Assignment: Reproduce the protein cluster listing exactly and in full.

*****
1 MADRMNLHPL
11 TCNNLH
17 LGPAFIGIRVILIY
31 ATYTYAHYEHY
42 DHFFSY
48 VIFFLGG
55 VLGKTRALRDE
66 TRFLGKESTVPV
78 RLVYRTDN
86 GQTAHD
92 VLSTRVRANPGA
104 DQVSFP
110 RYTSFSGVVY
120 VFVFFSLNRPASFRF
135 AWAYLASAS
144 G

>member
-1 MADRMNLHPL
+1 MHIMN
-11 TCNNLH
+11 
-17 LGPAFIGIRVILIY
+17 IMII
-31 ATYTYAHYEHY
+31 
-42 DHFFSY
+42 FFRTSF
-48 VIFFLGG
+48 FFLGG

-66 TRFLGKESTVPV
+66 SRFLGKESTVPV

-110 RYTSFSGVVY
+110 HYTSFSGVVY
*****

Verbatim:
1 MADRMNLHPL
11 TCNNLH
17 LGPAFIGIRVILIY
31 ATYTYAHYEHY
42 DHFFSY
48 VIFFLGG
55 VLGKTRALRDE
66 TRFLGKESTVPV
78 RLVYRTDN
86 GQTAHD
92 VLSTRVRANPGA
104 DQVSFP
110 RYTSFSGVVY
120 VFVFFSLNRPASFRF
135 AWAYLASAS
144 G

>member
-1 MADRMNLHPL
+1 MHIMN
-11 TCNNLH
+11 
-17 LGPAFIGIRVILIY
+17 IMII
-31 ATYTYAHYEHY
+31 
-42 DHFFSY
+42 FFRTSF
-48 VIFFLGG
+48 FFLGG

-66 TRFLGKESTVPV
+66 SRFLGKESTVPV

-110 RYTSFSGVVY
+110 HYTSFSGVVY